As a girl in the small, rural farm community of Wadley, Georgia, Ruth Brinkley grew accustomed to hearing that she should someday become a nurse. She was raised by her grandparents and that was their vision of her future. It was not what she had in mind. “Of course, when you’re young you always want to be something different from what everybody tells you that you should be,” said the woman who today leads arguably one of the most complex healthcare institutions in the United States.
Brinkley, as CEO of KentuckyOne Health, oversees a statewide network of more than 3,000 physicians providing care in some 200 facilities, the result of the 2012 merger of University of Louisville Hospital/James Graham Brown Cancer Center, Jewish Hospital & St. Mary’s HealthCare and Saint Joseph Health System.
To call her typical day demanding makes light of understatement. Yet, there was a time in her life when Ruth Brinkley could have found herself on another path, altogether. “After I had gone to college and had a good time for two years, I almost flunked out. I was on academic probation. I had to do some soul searching about what I was going to do. I was living in Chicago at the time. I grew up in Georgia and was determined not to go back to the farm. I didn’t want to go back home as a failure so I thought, maybe I should look at this nursing thing again. I did, and found it to be a complete joy.”
That was some powerful determination. Brinkley went on to earn Bachelor and Master of Science degrees in nursing from De Paul University and then launched into nearly four decades of healthcare experience working in a range of organizations including private, public, academic and community-based hospital systems.
She has served as associate executive director, chief nurse executive and associate dean of clinical practice at the University of Alabama Hospitals in Birmingham; president and chief executive officer of Memorial Health Care System in Chattanooga; an executive with Catholic Health Initiatives; and president and chief executive officer of Southern Arizona’s largest health care system, Carondelet Health Network. She also held executive roles at health care organizations in St. Louis and Chicago. As a senior consultant with CSC Healthcare, Brinkley led large scale organizational transformation projects with many major academic medical centers and community hospitals in the US and Canada.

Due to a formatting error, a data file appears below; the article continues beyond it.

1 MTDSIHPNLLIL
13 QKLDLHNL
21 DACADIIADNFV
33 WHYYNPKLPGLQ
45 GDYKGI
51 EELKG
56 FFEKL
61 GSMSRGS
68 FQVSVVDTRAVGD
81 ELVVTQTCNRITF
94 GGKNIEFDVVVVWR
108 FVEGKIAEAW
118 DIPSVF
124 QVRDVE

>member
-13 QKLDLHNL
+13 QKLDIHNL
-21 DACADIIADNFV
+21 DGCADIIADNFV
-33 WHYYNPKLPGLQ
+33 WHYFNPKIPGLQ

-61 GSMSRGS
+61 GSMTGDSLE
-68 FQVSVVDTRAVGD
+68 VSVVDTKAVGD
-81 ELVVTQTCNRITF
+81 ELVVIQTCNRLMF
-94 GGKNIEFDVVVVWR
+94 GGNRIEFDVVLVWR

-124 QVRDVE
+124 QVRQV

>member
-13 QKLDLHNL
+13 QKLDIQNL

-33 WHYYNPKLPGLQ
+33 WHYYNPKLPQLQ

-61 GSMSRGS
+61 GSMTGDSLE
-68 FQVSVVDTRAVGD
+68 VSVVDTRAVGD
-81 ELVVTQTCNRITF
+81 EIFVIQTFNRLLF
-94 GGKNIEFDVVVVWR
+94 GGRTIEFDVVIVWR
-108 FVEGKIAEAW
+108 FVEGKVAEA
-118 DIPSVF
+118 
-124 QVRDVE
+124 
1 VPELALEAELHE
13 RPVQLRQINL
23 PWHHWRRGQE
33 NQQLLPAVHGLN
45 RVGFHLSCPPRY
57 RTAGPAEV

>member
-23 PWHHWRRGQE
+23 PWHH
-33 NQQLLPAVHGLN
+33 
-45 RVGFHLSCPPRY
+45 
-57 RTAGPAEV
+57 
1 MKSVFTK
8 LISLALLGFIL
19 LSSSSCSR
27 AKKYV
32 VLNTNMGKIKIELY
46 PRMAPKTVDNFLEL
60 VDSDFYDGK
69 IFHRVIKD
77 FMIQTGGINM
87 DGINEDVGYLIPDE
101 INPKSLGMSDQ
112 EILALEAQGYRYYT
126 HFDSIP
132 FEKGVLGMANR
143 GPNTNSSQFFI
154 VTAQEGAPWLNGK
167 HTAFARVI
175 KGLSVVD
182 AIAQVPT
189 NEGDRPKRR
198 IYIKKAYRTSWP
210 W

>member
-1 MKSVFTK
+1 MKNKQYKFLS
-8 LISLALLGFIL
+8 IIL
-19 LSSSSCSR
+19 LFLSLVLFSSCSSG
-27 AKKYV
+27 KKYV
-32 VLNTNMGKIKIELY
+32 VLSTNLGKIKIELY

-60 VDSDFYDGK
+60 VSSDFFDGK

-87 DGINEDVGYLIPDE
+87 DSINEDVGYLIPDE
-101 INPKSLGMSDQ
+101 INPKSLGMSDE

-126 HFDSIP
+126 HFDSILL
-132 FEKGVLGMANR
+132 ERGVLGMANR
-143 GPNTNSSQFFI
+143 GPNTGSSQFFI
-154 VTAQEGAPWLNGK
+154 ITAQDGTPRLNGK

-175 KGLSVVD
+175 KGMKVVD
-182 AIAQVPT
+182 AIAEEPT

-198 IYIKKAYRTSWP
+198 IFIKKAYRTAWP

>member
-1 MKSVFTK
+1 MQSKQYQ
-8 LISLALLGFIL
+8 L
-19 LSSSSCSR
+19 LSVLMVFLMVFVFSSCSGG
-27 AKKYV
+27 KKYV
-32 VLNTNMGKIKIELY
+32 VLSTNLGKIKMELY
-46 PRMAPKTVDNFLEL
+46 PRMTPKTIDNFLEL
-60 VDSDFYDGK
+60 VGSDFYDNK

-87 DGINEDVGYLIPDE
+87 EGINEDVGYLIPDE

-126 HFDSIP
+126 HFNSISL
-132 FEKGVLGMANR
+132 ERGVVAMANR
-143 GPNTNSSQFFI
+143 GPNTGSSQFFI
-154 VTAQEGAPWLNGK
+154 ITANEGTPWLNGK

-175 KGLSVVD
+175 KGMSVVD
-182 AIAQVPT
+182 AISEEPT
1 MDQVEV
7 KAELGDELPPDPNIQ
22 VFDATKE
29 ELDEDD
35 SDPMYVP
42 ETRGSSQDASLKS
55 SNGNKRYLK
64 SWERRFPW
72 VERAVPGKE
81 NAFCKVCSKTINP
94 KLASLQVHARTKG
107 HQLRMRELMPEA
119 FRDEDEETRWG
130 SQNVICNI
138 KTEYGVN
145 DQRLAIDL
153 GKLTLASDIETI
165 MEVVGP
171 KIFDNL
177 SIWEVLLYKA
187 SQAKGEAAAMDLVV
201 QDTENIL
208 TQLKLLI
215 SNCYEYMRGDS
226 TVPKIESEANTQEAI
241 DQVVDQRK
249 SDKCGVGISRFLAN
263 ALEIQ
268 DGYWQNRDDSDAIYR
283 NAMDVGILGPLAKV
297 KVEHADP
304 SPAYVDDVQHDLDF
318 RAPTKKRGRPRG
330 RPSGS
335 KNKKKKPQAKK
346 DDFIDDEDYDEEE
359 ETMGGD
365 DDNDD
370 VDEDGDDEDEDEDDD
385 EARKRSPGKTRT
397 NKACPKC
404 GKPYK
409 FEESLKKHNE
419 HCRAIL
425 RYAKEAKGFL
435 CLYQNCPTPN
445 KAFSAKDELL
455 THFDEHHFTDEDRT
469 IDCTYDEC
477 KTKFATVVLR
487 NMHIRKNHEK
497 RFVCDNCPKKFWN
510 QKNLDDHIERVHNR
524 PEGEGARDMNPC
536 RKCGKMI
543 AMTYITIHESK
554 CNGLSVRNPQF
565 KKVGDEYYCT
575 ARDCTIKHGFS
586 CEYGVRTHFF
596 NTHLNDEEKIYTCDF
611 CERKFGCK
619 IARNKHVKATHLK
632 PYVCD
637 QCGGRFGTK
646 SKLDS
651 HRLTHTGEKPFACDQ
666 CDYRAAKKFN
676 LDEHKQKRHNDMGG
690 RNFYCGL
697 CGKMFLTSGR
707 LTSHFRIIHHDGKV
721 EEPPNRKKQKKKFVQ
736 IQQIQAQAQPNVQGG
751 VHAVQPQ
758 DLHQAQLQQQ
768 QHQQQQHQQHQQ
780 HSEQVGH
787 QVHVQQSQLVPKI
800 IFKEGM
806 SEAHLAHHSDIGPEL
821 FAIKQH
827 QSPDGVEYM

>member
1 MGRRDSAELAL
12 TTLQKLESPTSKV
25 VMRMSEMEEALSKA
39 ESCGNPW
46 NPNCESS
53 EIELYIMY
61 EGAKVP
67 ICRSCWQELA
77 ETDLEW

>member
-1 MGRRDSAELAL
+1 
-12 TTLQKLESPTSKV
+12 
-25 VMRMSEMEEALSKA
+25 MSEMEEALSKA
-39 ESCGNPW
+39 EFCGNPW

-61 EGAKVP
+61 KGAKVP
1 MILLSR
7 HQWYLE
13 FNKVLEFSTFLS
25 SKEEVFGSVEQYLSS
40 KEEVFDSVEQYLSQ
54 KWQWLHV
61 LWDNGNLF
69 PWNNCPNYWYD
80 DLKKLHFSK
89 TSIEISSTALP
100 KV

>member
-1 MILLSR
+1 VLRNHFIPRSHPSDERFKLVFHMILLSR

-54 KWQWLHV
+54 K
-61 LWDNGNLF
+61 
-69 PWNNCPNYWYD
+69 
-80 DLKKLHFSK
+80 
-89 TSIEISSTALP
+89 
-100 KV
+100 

As it turned out, that particular portfolio would provide her with the credentials best suited to lead an organization formed by integrating such a variety of institutions: KentuckyOne Health. “This is probably the most complex health system in the country,” she observed. “Our heritage is Catholic, Jewish, academic and secular. So it’s a very complex mix. Each organization brings a slightly different angle to healthcare services and they bring their own cultures.”
Those philosophical differences might seem, in some cases, irreconcilable. But in Brinkley’s view, there is something more fundamentally important. “We try to respect all of those philosophies and positively leverage each. When you sift through all of it, patients want to be respected; they want to be taken care of, they want us to keep them safe and they want us to be nice to them.” Brinkley is a high-powered executive now. But she also remains a registered nurse, a role that informs her philosophy and style as an administrator.